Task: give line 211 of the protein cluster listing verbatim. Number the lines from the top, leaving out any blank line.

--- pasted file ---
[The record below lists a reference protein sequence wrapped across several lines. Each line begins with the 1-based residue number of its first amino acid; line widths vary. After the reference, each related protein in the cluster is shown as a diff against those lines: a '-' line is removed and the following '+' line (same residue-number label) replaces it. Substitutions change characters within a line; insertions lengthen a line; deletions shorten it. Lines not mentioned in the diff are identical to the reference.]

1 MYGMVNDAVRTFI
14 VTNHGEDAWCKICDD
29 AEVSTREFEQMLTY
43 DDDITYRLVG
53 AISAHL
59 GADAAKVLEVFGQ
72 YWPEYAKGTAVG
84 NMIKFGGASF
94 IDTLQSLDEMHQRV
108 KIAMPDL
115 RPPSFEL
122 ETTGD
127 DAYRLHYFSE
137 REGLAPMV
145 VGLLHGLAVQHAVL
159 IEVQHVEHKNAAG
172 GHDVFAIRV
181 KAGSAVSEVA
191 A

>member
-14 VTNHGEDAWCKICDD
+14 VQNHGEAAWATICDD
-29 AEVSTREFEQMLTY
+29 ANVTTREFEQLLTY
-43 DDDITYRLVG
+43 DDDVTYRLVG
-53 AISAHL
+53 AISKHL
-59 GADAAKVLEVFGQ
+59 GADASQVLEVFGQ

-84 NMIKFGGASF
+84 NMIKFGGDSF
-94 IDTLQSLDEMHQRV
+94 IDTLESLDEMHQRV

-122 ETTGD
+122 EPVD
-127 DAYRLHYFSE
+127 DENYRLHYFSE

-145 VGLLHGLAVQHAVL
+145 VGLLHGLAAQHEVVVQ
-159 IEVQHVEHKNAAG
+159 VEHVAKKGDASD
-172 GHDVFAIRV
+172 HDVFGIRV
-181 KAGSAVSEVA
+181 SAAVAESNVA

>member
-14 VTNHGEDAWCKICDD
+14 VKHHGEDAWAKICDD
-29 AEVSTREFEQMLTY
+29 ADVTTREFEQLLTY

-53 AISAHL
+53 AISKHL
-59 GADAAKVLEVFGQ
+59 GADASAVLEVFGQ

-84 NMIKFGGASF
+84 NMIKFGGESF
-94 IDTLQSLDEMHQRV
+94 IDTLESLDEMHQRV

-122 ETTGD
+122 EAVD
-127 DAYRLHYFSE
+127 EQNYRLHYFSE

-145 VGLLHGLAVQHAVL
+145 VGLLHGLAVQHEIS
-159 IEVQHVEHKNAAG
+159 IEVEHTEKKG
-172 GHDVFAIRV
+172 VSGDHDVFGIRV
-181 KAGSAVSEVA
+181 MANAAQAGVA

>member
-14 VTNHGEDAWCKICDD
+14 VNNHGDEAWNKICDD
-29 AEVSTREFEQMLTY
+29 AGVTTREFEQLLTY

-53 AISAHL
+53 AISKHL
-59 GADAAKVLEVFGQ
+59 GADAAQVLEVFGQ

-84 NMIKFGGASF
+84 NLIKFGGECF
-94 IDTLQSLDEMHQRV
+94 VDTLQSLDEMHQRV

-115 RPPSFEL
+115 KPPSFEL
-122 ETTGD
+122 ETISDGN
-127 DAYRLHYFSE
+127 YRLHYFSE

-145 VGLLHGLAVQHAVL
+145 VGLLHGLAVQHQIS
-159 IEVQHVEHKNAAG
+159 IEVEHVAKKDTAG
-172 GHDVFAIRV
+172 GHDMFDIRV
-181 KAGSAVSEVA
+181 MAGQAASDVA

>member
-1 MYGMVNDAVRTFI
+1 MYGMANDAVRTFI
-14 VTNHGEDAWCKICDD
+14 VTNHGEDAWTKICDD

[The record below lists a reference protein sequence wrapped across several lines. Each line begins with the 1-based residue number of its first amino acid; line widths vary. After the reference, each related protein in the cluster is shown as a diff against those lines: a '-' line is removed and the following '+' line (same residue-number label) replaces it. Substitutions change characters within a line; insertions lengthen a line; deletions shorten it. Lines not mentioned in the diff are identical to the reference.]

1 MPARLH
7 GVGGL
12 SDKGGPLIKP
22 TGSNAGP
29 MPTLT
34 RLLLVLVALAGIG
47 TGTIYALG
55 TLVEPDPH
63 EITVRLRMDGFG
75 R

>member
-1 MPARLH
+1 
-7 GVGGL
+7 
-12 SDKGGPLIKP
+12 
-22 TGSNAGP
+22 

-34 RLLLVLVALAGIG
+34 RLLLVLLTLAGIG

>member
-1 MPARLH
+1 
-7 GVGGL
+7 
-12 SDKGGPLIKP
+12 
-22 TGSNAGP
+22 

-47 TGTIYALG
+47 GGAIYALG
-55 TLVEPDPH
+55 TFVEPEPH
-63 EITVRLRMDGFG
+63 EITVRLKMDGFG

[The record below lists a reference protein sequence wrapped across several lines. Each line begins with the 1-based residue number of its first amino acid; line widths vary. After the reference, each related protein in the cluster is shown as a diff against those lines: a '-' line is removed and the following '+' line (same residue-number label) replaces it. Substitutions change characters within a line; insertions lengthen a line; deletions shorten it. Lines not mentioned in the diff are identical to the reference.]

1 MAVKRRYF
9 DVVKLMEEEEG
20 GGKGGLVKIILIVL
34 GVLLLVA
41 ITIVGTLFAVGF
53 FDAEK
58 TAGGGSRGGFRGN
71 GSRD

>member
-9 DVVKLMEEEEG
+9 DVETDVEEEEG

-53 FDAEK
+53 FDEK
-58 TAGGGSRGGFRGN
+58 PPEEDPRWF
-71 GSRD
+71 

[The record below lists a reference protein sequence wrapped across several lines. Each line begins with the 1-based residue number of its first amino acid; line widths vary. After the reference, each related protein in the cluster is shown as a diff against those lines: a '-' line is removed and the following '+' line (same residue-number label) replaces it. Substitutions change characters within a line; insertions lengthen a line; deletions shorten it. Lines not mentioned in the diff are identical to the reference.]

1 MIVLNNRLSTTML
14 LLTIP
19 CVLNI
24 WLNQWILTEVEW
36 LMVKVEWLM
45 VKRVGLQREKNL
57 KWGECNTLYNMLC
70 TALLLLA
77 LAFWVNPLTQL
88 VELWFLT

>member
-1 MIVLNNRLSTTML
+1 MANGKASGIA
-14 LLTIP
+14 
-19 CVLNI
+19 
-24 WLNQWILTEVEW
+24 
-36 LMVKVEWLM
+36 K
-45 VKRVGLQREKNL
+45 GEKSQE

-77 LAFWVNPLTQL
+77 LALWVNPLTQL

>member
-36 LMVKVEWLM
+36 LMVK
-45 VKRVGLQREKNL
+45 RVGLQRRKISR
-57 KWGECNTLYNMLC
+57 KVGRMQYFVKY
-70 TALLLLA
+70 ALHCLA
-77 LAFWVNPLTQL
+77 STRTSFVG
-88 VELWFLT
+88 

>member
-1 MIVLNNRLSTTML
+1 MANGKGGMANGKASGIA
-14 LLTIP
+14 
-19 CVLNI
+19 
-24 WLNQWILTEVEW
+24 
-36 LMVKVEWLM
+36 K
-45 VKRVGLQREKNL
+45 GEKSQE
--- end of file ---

+45 GEKSQE